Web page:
Hundreds of thousands of seabirds are killed accidentally every year in commercial marine fisheries. This includes globally threatened species, such as an estimated 100,000 albatrosses. This bycatch of non-target species is a common side-effect of the fishing industry. The Albatross Task Force (ATF) is the world’s first international team of seabird bycatch mitigation instructors. Since 2006, it has successfully reduced the incidental bycatch of albatrosses, petrels and other seabirds in targeted fisheries, by introducing simple and practical fishing techniques and mitigation measures.
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- To present three tools that have been developed to encourage the uptake of better policies and practices for biodiversity management in extraction sites
In the last couple of decades, the development of practices and use of tools for managing the interaction of oil and gas developments with the surrounding natural environment have been steadily improving; these are now being incorporated into decision-making processes throughout the oil and gas project lifecycle.
Whilst the Earth’s diversity of species and habitats must be preserved first and foremost for their intrinsic value, the solution (from a socio-economic perspective) lies in recognizing and valuing nature for the ecological services it provides – upon which societies and economies are built. Nature, or “Natural Capital” – biodiversity, ecosystems and ecosystem services – must be preserved and restored as the foundation of human societies and economies.
Accidental capture (“bycatch”) of a wide range of non-target species is a significant issue for the fishing industry, and for marine biodiversity. Bycatch has a severe impact on many charismatic marine species such as albatrosses, cetaceans, sharks and sea turtles, which often cross vast distances and can be highly vulnerable to bycatch. Every year longline and trawl fishing fleets kill an estimated 300,000 seabirds, driving some albatross species towards extinction.
The Love. Not Loss communications campaign is a call to action by IUCN’s Commission on Education and Communication (CEC), to inspire the conservation community to change its message strategy from loss to a deep sense of awe and wonder. CEC has created a compelling and powerful set of video messages that artfully convey a positive approach to inspiring hope for creating a healthy and sustainable future. You can access them here: http://goo.gl/7pIB9a.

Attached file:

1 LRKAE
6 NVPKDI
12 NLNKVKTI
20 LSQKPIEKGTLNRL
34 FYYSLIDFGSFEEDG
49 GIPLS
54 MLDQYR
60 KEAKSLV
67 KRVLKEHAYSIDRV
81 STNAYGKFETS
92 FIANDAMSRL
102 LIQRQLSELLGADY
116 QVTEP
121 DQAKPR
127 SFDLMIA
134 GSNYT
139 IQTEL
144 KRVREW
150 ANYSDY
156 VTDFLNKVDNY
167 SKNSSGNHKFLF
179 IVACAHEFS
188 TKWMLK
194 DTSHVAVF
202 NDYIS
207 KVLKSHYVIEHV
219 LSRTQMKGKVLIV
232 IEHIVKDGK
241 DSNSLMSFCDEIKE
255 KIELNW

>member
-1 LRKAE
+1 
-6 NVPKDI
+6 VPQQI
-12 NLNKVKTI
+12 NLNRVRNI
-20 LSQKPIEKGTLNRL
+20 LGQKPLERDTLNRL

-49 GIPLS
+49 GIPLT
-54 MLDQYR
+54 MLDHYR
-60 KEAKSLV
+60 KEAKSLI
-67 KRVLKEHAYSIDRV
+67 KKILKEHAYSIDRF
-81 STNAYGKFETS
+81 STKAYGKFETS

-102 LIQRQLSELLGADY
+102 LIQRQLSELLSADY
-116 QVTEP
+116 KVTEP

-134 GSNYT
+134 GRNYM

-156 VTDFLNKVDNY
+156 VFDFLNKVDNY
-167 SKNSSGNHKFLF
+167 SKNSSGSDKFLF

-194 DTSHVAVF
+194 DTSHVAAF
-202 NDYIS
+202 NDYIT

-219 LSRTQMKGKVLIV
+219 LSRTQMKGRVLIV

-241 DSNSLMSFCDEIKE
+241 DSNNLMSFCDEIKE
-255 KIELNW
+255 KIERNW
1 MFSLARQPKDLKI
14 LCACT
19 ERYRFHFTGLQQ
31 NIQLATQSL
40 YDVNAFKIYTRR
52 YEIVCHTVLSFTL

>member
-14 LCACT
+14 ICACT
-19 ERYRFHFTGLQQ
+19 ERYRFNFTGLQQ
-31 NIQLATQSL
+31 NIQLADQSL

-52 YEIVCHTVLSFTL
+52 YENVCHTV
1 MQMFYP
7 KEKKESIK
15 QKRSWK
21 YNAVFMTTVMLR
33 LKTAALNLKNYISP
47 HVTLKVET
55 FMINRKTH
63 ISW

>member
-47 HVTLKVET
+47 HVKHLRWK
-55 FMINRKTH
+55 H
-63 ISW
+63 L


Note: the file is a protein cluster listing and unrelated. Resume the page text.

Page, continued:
This best practice provides practical guidance on transitioning from marine spatial planning (MSP) into plan implementation in varying ecological, socio and economic contexts.
Making biodiversity conservation and protected areas relevant to business demands an integrated approach. It must integrate methods for measuring business impact and dependencies on nature, include clear communication on what this means for a business in terms of risk and opportunity, and involve collaboration to identify actions and define approaches that will underpin the business’s contribution to conservation.
As the guidance on biodiversity offset implementation continues to evolve, there is the potential for offsets to benefit existing protected area networks through improving connectivity between sites and across landscapes, promoting biodiversity and ecosystem service representation, contributing to national biodiversity targets and supporting sustainable development objectives.
In collaboration with the cement and aggregates sector over the last 7 years, IUCN has developed tools for integrating biodiversity into extraction planning, decision-making and operations. These tools are aimed at public and private sector and encourage collaboration for improved biodiversity management and land use planning.
The East Asian – Australasian Flyway Partnership brings together 33 national government agencies, inter-governmental and non-governmental organisations to conserve migratory waterbirds and their habitats for biodiversity and people throughout the 22 countries of the Flyway. A major objective of EAAFP is to identify a critical network of sites (the Flyway Site Network) that, if conserved and effectively managed, can support the continued migration of all waterbird species and groups into the future.